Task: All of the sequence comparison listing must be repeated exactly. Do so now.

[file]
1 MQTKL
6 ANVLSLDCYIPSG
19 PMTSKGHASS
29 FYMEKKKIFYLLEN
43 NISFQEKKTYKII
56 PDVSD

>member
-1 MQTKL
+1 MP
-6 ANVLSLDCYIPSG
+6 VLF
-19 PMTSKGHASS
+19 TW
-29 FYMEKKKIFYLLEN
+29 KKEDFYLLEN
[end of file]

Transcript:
1 MQTKL
6 ANVLSLDCYIPSG
19 PMTSKGHASS
29 FYMEKKKIFYLLEN
43 NISFQEKKTYKII
56 PDVSD

>member
-1 MQTKL
+1 MP
-6 ANVLSLDCYIPSG
+6 VLF
-19 PMTSKGHASS
+19 TW
-29 FYMEKKKIFYLLEN
+29 KKEDFYLLEN